By Dean Carroll | 17 December 2010


  • Introduction
EU_Flag

There is a broad consensus that the influence of the European Union (EU), in promoting its economic and social norms across central and eastern Europe, led to democratic consolidation and transition from central plan to market economies in the accession states of the 2004 fifth wave of enlargement.1 Despite the current economic crisis, which has led to near bankruptcy in countries like Latvia and Romania, the push is still on for further meritocratic integration to the south and the east in order to create peace, stability, conformity and economic growth.

The challenge is to create a suitable landscape, through conditionality, for Bulgaria , Romania , Croatia , the former Yugoslav Republic of Macedonia , Albania , Serbia and Montenegro , Turkey , Kosovo and Bosnia-Herzegovina – to adopt economic and social reform programmes conducive to eventually meeting the acquis communautaire. As well as Balkan states and those in South East Europe – even the Ukraine , Moldova , Belarus , Morocco and Georgia have signalled their interest in eventual membership.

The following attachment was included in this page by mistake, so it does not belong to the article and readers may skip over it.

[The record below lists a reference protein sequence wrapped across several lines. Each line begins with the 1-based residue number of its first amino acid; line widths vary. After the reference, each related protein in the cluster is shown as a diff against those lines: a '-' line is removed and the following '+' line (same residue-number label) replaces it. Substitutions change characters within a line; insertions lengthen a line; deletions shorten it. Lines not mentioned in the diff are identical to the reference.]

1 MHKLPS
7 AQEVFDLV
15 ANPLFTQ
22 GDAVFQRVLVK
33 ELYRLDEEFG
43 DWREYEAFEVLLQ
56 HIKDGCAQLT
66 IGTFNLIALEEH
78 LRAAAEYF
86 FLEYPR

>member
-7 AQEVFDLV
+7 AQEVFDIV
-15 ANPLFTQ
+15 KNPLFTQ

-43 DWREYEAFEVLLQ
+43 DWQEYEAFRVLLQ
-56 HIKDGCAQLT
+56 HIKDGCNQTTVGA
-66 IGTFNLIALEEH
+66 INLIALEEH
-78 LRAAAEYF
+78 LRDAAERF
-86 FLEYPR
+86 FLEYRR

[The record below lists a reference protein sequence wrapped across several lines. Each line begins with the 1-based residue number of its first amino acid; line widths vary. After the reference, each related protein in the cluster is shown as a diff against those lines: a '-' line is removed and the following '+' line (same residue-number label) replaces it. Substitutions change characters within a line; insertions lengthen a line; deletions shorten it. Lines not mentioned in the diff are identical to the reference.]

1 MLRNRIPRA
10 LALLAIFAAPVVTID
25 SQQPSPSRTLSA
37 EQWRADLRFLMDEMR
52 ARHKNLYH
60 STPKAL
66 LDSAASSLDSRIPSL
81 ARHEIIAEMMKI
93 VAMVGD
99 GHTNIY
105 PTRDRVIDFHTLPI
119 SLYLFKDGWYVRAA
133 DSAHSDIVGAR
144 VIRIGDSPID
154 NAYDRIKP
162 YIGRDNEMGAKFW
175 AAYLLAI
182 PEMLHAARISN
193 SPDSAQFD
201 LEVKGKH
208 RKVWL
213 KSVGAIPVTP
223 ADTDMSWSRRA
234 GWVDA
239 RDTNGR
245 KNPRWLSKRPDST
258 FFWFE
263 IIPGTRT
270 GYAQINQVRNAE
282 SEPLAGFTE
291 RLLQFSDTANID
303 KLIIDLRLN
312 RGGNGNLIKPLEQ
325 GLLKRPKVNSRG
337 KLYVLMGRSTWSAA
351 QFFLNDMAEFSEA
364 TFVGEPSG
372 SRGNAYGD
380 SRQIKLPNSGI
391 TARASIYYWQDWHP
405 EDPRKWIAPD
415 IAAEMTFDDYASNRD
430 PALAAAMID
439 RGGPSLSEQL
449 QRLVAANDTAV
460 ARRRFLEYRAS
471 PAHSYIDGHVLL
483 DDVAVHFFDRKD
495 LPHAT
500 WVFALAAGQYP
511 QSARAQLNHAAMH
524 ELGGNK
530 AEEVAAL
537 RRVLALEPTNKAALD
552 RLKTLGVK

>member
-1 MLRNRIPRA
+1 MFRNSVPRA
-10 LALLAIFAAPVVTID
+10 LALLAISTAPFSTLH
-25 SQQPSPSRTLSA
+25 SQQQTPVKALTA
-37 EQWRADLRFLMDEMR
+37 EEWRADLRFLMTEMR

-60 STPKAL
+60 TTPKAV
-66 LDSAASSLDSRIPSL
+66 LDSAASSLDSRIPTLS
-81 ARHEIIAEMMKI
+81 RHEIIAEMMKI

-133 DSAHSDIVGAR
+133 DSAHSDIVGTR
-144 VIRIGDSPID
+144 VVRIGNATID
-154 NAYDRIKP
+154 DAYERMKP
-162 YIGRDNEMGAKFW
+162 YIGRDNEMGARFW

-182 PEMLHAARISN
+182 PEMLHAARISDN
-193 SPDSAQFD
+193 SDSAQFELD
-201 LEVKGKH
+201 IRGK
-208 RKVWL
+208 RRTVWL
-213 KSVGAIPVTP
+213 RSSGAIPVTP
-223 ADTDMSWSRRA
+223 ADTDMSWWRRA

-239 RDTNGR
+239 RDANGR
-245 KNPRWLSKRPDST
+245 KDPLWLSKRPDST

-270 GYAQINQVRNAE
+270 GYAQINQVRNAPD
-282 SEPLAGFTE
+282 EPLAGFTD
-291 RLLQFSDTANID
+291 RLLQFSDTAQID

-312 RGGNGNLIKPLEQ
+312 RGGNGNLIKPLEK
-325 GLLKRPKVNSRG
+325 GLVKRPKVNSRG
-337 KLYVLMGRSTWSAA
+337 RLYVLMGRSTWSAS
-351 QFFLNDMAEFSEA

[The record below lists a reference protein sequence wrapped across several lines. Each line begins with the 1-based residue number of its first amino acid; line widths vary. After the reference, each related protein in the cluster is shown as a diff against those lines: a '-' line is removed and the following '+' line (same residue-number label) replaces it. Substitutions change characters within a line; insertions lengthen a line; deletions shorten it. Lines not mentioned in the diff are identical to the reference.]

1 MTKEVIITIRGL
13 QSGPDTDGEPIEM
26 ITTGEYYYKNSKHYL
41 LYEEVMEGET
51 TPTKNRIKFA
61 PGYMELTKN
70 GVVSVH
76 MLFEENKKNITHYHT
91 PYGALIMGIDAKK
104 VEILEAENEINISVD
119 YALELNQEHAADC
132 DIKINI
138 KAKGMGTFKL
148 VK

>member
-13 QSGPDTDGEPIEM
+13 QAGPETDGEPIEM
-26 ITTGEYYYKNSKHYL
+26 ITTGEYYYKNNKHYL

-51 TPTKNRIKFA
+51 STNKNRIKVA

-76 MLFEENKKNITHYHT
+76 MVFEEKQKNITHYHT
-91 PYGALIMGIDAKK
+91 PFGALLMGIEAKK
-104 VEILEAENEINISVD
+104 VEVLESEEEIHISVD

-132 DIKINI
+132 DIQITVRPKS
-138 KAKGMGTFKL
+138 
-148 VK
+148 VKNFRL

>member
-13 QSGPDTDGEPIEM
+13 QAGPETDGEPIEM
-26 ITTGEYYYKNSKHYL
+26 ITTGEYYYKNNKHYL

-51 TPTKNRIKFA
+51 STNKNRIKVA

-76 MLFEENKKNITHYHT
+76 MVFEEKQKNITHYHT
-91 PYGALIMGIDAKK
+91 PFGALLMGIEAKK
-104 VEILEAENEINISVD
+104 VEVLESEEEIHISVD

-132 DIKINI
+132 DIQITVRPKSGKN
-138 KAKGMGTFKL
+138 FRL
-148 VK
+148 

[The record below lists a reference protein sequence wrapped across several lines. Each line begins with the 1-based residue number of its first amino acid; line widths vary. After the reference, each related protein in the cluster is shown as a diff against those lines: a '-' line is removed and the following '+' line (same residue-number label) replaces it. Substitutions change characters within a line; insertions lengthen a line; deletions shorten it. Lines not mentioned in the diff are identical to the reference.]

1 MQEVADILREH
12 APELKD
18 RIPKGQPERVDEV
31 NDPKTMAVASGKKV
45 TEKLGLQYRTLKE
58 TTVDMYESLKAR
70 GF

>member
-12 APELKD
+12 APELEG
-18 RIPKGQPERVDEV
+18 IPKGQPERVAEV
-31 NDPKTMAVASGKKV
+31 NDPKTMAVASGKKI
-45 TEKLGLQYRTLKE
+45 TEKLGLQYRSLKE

It is obvious that the short-term pain necessary for accession states – in terms of market competition and open borders that may result in economic migration of workers as well as unemployment, lower company profits and increased ethnic conflict – is needed to raise national output and growth rates in the long term by way of EU membership and this is difficult for both the supranational body and its suitors. Potential accession states must be given the right balance of hope, with regard to membership, and high expectations in terms of their normative standards. Praised and incentivised when progress is made and punished when it is not – just as member state Bulgaria was last year when fined for failing to tackle corruption adequately since its accession.2

Further enlargement brings risk for all concerned but introspection and a turning inwards of Europe’s geopolitical polity will only damage national interests in non-member states and the EU’s reputation as a global actor, according to Bretherton and Vogler,3 at a time when US and western hegemony is fading and a new multi-polar world is emerging as power shifts east.

As the European Commission itself claims:

‘The EU must define its role in the world as a beacon of stability and influence on international affairs, as a promoter of peace and development – seeking to come to terms with globalisation whilst enabling its citizens to take advantage of the opportunities it offers.’4